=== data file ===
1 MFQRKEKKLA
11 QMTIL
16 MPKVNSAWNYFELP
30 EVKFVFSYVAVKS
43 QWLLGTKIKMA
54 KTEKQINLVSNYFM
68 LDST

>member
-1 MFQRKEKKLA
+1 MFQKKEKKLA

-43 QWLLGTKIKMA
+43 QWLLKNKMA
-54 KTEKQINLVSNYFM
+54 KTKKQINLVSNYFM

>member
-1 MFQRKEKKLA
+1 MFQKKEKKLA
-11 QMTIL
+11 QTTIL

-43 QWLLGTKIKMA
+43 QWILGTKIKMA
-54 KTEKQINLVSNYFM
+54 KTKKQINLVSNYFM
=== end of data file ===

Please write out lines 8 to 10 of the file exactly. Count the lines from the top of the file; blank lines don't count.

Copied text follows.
>member
-1 MFQRKEKKLA
+1 MFQKKEKKLA